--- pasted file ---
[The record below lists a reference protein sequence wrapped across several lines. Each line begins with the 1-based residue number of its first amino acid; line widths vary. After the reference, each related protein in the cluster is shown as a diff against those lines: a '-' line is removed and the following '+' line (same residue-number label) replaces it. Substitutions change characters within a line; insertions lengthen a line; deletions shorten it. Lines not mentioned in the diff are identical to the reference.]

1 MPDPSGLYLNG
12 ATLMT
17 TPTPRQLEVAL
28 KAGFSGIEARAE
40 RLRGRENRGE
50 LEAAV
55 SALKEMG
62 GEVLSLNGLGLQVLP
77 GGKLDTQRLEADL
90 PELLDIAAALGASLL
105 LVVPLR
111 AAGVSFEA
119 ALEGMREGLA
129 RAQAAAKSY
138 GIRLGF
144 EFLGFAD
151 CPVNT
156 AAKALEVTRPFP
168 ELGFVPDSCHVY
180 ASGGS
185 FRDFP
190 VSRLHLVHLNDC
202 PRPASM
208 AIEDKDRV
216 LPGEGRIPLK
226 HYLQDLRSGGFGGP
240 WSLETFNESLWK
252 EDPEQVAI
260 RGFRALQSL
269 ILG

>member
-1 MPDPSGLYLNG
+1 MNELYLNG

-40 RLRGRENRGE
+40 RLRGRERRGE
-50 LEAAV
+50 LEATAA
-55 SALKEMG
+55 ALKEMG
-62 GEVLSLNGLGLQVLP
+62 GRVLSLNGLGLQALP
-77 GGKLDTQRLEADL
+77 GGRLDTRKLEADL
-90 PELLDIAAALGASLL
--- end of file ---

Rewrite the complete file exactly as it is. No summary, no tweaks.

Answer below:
[The record below lists a reference protein sequence wrapped across several lines. Each line begins with the 1-based residue number of its first amino acid; line widths vary. After the reference, each related protein in the cluster is shown as a diff against those lines: a '-' line is removed and the following '+' line (same residue-number label) replaces it. Substitutions change characters within a line; insertions lengthen a line; deletions shorten it. Lines not mentioned in the diff are identical to the reference.]

1 MPDPSGLYLNG
12 ATLMT
17 TPTPRQLEVAL
28 KAGFSGIEARAE
40 RLRGRENRGE
50 LEAAV
55 SALKEMG
62 GEVLSLNGLGLQVLP
77 GGKLDTQRLEADL
90 PELLDIAAALGASLL
105 LVVPLR
111 AAGVSFEA
119 ALEGMREGLA
129 RAQAAAKSY
138 GIRLGF
144 EFLGFAD
151 CPVNT
156 AAKALEVTRPFP
168 ELGFVPDSCHVY
180 ASGGS
185 FRDFP
190 VSRLHLVHLNDC
202 PRPASM
208 AIEDKDRV
216 LPGEGRIPLK
226 HYLQDLRSGGFGGP
240 WSLETFNESLWK
252 EDPEQVAI
260 RGFRALQSL
269 ILG

>member
-1 MPDPSGLYLNG
+1 MNELYLNG

-40 RLRGRENRGE
+40 RLRGRERRGE
-50 LEAAV
+50 LEATAA
-55 SALKEMG
+55 ALKEMG
-62 GEVLSLNGLGLQVLP
+62 GRVLSLNGLGLQALP
-77 GGKLDTQRLEADL
+77 GGRLDTRKLEADL
-90 PELLDIAAALGASLL